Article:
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After a long day of exploring the sights and sounds of a new city, is there anything better than kicking back with a perfectly crafted cocktail? Whether the cocktail is your destination or you discover it by accident, there is always a unique drink ready to satisfy your thirst and show you a bit of the local culture. Check out these nine crazy cocktails from around the world.
The Singapore Sling, Singapore
Image via Flickr by TimW19771
Said to have been invented sometime around 1915 by a bartender at the Raffles Hotel in Singapore, the Singapore Sling is a gin-based drink made with cherry brandy and a mix of fresh fruit juices. The drink is used to refresh passengers coming off long journeys to Asia, and it continues to cool down tourists to this very day. The Singapore Sling can be found throughout the island city-state of Singapore, but to get as close to the original as possible, go straight to the source and order a glass at the Long Bar in the Raffles Hotel.
The Caesar, Canada
The Caesar, in many variations, can be found coast to coast in Canada. Though reminiscent of a Bloody Mary, the Canadian Caesar has a few distinct ingredients to give it additional kick. While a Bloody Mary has a base of tomato juice the Canadians use Clamato juice, a thinner mix of tomato and clam broth. In addition, bartenders add Worcestershire and Tabasco sauce to spice up the drink. The Caeser is said to be invented by a bartender who was inspired by a classic Italian dish of spaghetti and clams, and turned that dish into a drinkable feast.
The Mojito, Cuba
The mojito is often called the world’s first cocktail, and dates as far back at the 16th century. The cocktail is made simply with rum, sugar, lime, carbonated water, and mint all muddled together with ice. This refreshing drink may have been originally mixed to help sailors tolerate bad rum while sailing through the Caribbean and beyond. Next time you sip a glass of this summertime favorite you can say “ahoy, ye matey” or “land ho!” if it helps you connect the cocktail’s ancient past.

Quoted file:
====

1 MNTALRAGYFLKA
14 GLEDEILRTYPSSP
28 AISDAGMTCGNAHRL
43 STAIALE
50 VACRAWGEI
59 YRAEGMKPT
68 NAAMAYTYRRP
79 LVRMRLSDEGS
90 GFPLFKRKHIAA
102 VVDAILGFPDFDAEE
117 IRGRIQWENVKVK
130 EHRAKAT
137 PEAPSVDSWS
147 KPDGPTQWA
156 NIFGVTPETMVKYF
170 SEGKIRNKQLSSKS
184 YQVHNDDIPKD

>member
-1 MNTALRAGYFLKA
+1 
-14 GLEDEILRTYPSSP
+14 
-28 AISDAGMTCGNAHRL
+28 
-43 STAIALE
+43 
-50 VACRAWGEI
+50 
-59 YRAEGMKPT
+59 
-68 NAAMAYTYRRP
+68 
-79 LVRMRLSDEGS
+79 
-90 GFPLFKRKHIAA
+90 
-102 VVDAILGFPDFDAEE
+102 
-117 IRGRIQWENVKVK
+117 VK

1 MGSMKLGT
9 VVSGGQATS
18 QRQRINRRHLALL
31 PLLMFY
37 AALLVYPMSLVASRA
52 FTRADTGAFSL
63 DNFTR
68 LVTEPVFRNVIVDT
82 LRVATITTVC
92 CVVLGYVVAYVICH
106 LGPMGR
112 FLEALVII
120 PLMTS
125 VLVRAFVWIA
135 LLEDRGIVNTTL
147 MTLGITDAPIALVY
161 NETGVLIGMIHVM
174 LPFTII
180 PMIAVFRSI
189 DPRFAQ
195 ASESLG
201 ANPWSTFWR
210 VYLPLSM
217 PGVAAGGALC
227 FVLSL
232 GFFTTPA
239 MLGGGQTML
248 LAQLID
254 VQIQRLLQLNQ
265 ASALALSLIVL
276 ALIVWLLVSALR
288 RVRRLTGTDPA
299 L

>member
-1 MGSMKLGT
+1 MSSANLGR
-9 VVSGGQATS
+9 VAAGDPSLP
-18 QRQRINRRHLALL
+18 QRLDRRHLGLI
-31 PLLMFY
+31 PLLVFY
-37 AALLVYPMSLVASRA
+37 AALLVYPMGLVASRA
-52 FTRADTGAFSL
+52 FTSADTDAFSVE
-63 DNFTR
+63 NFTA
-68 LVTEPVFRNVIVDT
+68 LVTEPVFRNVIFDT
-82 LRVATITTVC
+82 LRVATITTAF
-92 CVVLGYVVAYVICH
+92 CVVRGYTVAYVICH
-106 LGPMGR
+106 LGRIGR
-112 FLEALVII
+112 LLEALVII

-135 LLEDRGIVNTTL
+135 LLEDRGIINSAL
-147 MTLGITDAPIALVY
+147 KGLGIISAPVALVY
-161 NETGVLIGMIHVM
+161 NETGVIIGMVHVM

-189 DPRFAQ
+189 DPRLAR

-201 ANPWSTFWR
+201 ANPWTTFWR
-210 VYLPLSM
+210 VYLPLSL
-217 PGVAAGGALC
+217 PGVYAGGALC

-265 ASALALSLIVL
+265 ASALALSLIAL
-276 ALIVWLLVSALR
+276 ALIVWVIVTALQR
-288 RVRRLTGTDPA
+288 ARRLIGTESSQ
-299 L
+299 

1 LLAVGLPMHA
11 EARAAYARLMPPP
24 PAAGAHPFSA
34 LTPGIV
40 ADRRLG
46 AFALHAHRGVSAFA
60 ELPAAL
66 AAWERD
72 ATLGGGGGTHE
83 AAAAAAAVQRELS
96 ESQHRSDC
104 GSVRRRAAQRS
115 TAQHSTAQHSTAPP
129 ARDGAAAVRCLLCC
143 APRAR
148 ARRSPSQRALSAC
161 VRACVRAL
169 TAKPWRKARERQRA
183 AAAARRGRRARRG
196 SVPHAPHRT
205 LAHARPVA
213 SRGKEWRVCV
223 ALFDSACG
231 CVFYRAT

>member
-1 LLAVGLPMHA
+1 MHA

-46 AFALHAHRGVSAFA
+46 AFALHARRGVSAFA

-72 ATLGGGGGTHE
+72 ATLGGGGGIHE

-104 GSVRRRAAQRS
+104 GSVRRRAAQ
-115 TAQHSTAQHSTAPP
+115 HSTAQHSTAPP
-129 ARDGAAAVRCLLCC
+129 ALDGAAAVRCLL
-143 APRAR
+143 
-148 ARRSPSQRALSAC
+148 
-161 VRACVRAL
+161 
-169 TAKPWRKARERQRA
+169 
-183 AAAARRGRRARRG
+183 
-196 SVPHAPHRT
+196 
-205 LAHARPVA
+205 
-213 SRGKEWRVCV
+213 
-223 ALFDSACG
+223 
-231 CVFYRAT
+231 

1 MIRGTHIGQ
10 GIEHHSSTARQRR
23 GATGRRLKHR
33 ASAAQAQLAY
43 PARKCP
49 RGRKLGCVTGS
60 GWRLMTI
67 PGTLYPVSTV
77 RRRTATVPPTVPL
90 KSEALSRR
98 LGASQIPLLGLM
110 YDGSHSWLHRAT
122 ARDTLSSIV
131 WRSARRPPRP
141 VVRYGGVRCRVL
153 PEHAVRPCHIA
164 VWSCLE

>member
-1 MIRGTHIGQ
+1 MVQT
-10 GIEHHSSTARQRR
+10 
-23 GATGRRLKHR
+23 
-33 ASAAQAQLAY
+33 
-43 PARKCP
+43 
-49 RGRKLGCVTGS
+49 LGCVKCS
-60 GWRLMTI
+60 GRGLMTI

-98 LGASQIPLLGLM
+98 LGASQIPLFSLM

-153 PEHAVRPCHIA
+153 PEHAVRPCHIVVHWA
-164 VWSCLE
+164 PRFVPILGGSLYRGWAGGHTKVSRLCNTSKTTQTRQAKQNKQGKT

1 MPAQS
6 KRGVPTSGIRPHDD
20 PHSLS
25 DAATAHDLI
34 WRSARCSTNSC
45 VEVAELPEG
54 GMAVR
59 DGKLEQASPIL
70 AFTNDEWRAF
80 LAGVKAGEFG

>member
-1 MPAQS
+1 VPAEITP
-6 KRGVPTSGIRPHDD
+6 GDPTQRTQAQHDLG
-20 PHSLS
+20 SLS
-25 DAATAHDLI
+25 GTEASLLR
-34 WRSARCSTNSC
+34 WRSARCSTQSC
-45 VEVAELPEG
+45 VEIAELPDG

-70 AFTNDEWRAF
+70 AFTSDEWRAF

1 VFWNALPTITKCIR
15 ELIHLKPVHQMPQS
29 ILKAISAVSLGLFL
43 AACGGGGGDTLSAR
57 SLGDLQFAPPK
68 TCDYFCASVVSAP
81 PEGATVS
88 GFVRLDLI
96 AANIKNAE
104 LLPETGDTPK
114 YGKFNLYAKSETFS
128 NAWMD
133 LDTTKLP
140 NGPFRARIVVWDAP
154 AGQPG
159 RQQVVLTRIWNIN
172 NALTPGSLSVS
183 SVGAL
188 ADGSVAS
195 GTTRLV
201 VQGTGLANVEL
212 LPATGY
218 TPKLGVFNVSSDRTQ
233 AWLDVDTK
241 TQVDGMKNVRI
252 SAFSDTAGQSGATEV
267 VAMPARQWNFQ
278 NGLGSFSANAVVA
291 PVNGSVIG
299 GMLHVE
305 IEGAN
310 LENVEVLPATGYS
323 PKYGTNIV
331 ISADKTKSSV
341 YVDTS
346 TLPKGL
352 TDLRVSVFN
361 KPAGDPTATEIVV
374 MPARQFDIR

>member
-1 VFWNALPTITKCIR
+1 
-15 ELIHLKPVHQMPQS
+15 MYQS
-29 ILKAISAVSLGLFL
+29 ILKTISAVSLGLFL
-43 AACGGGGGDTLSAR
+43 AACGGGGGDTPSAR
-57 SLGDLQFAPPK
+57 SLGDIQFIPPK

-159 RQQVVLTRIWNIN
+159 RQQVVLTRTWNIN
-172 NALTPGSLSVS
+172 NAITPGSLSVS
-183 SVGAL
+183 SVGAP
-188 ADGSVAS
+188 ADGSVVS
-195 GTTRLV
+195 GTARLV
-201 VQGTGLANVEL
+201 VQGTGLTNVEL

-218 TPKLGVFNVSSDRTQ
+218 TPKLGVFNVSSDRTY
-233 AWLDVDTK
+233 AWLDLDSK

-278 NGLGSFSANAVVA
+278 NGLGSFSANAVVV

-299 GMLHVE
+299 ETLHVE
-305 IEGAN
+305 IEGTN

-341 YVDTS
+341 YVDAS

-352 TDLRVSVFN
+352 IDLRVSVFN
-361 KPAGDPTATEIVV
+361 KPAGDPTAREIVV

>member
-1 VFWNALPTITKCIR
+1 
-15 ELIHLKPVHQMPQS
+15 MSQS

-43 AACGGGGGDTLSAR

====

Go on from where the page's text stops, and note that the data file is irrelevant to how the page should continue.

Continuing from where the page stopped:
The Pisco Sour, Peru
While no one is quite sure the exact origins of the Pisco Sour, it’s hard to dispute its firm grasp as the national cocktail of Peru. The liquor base for the drink is Pisco, a strong brandy made from distilled and fermented grape juice. Mixed with the Pisco is simple syrup, lime juice, and egg whites. The egg whites, when shaken in with the rest of the ingredients, form a layer of foam that sits on top of the drink. The result is a mix of sweet and sour that delights locals and tourists alike.
The Sazerac, United States
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Sazerac, the official cocktail of New Orleans, Louisiana, had auspicious beginnings. A key ingredient, Peychaud’s Bitters, was invented by a Haitian pharmacist in the 19th century who settled in Louisiana. He started mixing Sazerac de Forge et Fils cognac, a strong brandy, with his bitters as a favor to his customers. The cocktail evolved throughout history to its current combination of Peychaud Bitters, simple syrup, whiskey, absinthe, and lemon peel. Find a Sazerac throughout New Orleans, while enjoying the hospitality of the deep south.